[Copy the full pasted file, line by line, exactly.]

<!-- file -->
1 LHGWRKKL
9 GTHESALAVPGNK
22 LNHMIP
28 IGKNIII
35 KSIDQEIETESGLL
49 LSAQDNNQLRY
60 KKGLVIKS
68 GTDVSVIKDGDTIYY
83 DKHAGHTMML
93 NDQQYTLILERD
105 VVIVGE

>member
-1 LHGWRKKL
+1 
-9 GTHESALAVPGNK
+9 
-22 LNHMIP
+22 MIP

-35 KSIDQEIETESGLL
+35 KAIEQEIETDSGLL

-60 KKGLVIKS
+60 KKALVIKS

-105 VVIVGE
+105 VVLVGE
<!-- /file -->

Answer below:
1 LHGWRKKL
9 GTHESALAVPGNK
22 LNHMIP
28 IGKNIII
35 KSIDQEIETESGLL
49 LSAQDNNQLRY
60 KKGLVIKS
68 GTDVSVIKDGDTIYY
83 DKHAGHTMML
93 NDQQYTLILERD
105 VVIVGE

>member
-1 LHGWRKKL
+1 
-9 GTHESALAVPGNK
+9 
-22 LNHMIP
+22 MIP

-35 KSIDQEIETESGLL
+35 KAIEQEIETDSGLL

-60 KKGLVIKS
+60 KKALVIKS

-105 VVIVGE
+105 VVLVGE